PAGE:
WASHINGTON – The Maryland Comptroller’s Office hopes the Supreme Court’s refusal to step in to a state tax case sends a message to companies that have sheltered more than $32 million in taxes here by invoking the protection of Delaware holding companies.
“The taxpayer in each instance is going to have to make the decision, ‘Do we want to litigate this with Maryland all the way up to the Court of Appeals and try to establish that our situation is different, or . . . just pay up and put this part of our lives behind us?'” said Assistant Attorney General Gerald Langbaum, who represented the comptroller.
But others said the high court’s decision to let stand a Maryland Court of Appeals ruling against the Syms Corp. means no such thing.
“A lot of the other companies are going to choose to continue litigation, saying, ‘But my facts are different,'” said Karen Syrylo, a state tax consultant to the Maryland Chamber of Commerce.
The Supreme Court on Monday declined to hear an appeal by SYL Inc., a wholly-owned subsidiary of the discount clothing store Syms, of a June ruling by the Court of Appeals that said Syms could not deduct royalty payments to SYL from its taxes. The appellate court decision overturned rulings by the Maryland Tax Court and the state circuit court that sided with Syms.
The comptroller’s office estimates that Syms owes $931,966 in taxes, penalties and interest for such royalties from 1986, when SYL was created, through 1993, the last year Syms was audited by the state before the lawsuit was filed.
The comptroller’s office said 35 similar cases that have been heard by the Maryland Tax Court — with about $21 million in taxes at stake — could be affected by Monday’s Supreme Court ruling. Another 33 cases, worth about $11 million in disputed taxes, are awaiting decisions in the hearings and appeals division of the comptroller’s office.
But the Supreme Court’s ruling Monday may not be the final word. Crown Cork and Seal, which also lost at the Maryland Court of Appeals, still has a petition pending before the high court. The Supreme Court is expected to make a decision in that case, worth just over $2 million in taxes, penalties and interest to the state, in late November or early December.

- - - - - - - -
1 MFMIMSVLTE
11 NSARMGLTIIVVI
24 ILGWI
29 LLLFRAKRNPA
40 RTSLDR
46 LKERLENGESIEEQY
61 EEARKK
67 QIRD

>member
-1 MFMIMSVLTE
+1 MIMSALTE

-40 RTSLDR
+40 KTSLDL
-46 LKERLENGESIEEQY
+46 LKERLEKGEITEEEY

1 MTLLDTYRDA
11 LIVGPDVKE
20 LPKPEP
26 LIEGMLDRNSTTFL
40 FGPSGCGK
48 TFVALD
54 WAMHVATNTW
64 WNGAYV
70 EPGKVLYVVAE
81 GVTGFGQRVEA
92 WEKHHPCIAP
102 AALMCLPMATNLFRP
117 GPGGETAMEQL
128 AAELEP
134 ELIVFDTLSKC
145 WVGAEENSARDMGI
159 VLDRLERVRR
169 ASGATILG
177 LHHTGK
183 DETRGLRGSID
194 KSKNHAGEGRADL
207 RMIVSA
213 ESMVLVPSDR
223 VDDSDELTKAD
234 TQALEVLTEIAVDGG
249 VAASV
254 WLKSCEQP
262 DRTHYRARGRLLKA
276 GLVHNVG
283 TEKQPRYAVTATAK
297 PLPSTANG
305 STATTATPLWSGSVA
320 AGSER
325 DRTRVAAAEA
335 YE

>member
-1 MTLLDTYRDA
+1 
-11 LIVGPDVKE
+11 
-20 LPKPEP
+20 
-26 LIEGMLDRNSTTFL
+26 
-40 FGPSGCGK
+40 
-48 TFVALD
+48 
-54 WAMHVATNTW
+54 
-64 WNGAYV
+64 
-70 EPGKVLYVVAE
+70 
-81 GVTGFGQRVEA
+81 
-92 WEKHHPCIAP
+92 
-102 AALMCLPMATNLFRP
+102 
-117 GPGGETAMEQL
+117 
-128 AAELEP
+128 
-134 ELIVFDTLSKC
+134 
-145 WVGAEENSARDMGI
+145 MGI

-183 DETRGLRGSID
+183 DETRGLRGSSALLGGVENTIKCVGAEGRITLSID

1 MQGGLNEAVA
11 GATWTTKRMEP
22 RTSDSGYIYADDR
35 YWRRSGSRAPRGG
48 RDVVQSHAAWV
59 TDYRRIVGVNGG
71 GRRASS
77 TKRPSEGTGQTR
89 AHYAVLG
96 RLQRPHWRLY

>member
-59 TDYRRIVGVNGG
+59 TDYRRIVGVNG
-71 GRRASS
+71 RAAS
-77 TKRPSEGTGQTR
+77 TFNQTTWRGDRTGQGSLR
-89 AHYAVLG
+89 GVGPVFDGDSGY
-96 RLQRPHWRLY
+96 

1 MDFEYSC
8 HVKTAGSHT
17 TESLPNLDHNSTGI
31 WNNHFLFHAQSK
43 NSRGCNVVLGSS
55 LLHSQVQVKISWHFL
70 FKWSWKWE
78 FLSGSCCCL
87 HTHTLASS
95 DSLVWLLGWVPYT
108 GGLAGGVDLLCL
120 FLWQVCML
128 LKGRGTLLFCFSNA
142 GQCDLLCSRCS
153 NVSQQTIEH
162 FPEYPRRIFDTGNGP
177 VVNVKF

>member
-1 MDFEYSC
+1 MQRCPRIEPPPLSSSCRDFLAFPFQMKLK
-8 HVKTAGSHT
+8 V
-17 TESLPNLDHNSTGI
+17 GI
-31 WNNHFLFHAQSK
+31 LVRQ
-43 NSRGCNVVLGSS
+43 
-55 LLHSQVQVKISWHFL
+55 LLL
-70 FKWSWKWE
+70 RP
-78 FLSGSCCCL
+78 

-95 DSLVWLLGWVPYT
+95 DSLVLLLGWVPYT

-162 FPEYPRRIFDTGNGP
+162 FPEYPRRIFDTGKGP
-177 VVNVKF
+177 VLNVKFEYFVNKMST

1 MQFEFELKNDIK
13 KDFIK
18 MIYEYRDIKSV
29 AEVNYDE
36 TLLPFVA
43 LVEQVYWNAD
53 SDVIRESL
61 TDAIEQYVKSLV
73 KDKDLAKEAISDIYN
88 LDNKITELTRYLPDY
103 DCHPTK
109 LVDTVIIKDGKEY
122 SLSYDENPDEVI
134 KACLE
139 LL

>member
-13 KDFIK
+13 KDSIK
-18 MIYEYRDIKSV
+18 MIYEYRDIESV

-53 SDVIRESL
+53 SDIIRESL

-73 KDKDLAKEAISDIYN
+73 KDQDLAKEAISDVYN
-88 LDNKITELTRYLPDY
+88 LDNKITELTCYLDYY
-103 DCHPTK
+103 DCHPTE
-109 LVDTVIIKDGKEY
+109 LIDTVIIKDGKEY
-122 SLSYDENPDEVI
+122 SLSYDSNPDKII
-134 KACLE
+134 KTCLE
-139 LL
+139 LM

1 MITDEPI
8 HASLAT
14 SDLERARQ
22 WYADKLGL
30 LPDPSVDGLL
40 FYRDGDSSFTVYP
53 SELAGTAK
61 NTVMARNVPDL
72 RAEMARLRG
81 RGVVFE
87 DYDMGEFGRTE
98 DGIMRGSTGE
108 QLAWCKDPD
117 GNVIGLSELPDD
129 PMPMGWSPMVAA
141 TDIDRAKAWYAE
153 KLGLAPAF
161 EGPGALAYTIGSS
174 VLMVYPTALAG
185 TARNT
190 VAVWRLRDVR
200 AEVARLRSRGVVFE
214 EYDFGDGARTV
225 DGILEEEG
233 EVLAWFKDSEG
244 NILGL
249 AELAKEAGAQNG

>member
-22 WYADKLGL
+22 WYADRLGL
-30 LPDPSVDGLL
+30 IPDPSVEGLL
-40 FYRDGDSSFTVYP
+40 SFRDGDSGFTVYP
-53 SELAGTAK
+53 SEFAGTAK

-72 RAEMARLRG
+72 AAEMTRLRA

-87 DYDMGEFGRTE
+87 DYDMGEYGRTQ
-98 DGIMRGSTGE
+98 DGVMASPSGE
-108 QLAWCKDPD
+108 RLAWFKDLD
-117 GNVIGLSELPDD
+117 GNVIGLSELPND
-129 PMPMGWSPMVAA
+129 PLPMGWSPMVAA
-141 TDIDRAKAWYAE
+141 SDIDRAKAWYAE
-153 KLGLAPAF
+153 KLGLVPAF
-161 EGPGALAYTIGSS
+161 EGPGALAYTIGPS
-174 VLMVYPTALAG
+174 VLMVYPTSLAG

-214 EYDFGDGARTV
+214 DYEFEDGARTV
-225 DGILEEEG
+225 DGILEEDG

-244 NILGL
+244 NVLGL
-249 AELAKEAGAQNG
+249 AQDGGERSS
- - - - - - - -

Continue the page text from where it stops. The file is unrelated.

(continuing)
Even then, the fight may not be over. An attorney for Syms disagrees with the comptroller’s assertion that penalties are due, noting that the tax court did not levy a penalty and the appeals court did not address the issue.
Harry Shapiro, the Syms attorney, also agreed with Syrylo that the other companies caught in the fight — which include national retailers such as The Limited, Lerner New York, Victoria’s Secret and Abercrombie & Fitch, among others — will not be so eager to give in.
“It will have to be fought out on each case in terms of the facts,” Shapiro said.
Shapiro noted that the Court of Appeals held the case for more than two years before ruling in June — just two weeks after Gov. Robert Ehrlich vetoed a bill that would have taxed businesses operating in Maryland under a Delaware holding company, among other provisions.
“The case got intertwined in politics,” Shapiro said.
But politicians said the fight may not be over from their end, either.
“I’m glad that the Court of Appeals made the decision that it did, but we still need legislation to clarify the issue,” said state Sen. Paul Pinsky, D-Prince George’s, who sponsored the legislation that Ehrlich vetoed.
“The Court of Appeals decision was fairly narrow,” Pinsky said. “I’m not sure it closes all the loopholes.”
He said that it may not be him, but someone will definitely sponsor legislation in the next legislative session to make these companies pay taxes in Maryland. He added he believes closing the loopholes could bring in $100 to $200 million in tax revenue.
“Our hope this year is to have a stand-alone bill or set of bills that would simply deal with the corporate loopholes,” Pinsky said.